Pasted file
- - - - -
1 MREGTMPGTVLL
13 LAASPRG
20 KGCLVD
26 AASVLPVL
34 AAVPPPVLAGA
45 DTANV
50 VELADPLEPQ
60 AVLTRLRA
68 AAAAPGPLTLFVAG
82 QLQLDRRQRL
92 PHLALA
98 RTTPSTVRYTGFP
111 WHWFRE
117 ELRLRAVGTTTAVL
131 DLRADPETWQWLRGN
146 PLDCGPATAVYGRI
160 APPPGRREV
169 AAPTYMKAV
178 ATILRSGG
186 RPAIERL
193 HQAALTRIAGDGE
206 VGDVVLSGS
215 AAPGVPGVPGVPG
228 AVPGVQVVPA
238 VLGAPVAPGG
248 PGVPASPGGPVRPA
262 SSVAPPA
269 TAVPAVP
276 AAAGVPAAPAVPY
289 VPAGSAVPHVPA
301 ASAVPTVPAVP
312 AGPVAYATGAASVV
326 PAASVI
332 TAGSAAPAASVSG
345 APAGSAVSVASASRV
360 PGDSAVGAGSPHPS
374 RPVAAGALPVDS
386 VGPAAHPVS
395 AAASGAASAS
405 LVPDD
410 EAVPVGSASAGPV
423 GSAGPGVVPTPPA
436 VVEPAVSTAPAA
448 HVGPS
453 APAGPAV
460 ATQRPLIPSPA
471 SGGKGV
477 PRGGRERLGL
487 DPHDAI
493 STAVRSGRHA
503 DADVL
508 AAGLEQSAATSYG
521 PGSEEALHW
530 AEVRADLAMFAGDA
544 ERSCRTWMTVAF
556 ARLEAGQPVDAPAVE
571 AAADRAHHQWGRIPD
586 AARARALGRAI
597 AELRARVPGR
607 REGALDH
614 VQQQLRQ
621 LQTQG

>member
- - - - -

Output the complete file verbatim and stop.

1 MREGTMPGTVLL
13 LAASPRG
20 KGCLVD
26 AASVLPVL
34 AAVPPPVLAGA
45 DTANV
50 VELADPLEPQ
60 AVLTRLRA
68 AAAAPGPLTLFVAG
82 QLQLDRRQRL
92 PHLALA
98 RTTPSTVRYTGFP
111 WHWFRE
117 ELRLRAVGTTTAVL
131 DLRADPETWQWLRGN
146 PLDCGPATAVYGRI
160 APPPGRREV
169 AAPTYMKAV
178 ATILRSGG
186 RPAIERL
193 HQAALTRIAGDGE
206 VGDVVLSGS
215 AAPGVPGVPGVPG
228 AVPGVQVVPA
238 VLGAPVAPGG
248 PGVPASPGGPVRPA
262 SSVAPPA
269 TAVPAVP
276 AAAGVPAAPAVPY
289 VPAGSAVPHVPA
301 ASAVPTVPAVP
312 AGPVAYATGAASVV
326 PAASVI
332 TAGSAAPAASVSG
345 APAGSAVSVASASRV
360 PGDSAVGAGSPHPS
374 RPVAAGALPVDS
386 VGPAAHPVS
395 AAASGAASAS
405 LVPDD
410 EAVPVGSASAGPV
423 GSAGPGVVPTPPA
436 VVEPAVSTAPAA
448 HVGPS
453 APAGPAV
460 ATQRPLIPSPA
471 SGGKGV
477 PRGGRERLGL
487 DPHDAI
493 STAVRSGRHA
503 DADVL
508 AAGLEQSAATSYG
521 PGSEEALHW
530 AEVRADLAMFAGDA
544 ERSCRTWMTVAF
556 ARLEAGQPVDAPAVE
571 AAADRAHHQWGRIPD
586 AARARALGRAI
597 AELRARVPGR
607 REGALDH
614 VQQQLRQ
621 LQTQG

>member